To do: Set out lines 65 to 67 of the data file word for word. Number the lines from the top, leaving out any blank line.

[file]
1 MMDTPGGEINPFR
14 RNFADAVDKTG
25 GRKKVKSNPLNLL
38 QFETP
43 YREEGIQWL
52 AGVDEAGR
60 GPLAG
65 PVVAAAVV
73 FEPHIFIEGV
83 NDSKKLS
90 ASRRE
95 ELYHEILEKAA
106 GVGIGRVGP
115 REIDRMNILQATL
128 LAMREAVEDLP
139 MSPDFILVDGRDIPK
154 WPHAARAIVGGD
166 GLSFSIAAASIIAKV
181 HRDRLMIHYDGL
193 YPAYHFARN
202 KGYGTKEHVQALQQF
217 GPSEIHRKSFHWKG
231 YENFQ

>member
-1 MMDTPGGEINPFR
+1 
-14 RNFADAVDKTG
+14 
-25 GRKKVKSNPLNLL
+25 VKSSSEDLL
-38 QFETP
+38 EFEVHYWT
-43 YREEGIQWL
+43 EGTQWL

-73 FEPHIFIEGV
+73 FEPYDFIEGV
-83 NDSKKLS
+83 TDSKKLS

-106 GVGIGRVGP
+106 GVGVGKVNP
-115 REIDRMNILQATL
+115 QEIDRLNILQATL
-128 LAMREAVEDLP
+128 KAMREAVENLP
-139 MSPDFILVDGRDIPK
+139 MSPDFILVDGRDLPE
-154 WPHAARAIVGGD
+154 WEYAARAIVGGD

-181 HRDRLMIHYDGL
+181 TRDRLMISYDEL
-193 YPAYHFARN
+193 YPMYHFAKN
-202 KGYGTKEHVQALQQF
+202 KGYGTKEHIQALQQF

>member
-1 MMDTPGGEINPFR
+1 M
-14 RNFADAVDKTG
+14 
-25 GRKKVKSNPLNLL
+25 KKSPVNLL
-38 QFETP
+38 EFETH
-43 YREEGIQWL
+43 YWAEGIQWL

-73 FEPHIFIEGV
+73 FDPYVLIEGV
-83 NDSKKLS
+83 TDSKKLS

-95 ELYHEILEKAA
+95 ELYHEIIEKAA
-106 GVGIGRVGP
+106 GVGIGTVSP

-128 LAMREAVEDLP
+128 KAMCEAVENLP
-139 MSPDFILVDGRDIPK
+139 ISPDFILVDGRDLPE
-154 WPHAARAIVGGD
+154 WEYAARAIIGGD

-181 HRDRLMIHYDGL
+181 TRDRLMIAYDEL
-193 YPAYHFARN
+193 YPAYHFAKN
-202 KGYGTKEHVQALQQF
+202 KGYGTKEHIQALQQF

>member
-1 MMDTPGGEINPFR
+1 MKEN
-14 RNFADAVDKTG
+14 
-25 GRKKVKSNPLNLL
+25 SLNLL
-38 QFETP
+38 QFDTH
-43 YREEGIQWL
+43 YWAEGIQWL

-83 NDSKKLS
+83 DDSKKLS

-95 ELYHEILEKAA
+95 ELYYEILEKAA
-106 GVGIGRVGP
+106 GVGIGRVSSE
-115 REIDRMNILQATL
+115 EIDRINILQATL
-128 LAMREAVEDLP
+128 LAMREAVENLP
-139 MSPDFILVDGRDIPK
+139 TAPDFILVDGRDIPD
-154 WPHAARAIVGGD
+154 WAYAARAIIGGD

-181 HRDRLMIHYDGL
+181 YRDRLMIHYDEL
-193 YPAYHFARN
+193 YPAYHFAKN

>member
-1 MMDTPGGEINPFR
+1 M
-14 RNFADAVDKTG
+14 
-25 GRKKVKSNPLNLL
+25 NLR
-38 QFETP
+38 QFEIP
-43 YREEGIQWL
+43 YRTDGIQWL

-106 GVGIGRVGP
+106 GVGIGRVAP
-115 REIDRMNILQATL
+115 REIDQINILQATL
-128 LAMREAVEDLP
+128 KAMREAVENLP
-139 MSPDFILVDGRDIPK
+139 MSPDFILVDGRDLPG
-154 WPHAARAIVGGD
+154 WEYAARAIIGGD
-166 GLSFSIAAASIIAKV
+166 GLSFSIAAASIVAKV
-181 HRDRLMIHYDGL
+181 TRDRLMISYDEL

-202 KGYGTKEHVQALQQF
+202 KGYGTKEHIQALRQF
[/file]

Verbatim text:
+43 YWAEGIQWL

-73 FEPHIFIEGV
+73 FDPYVLIEGV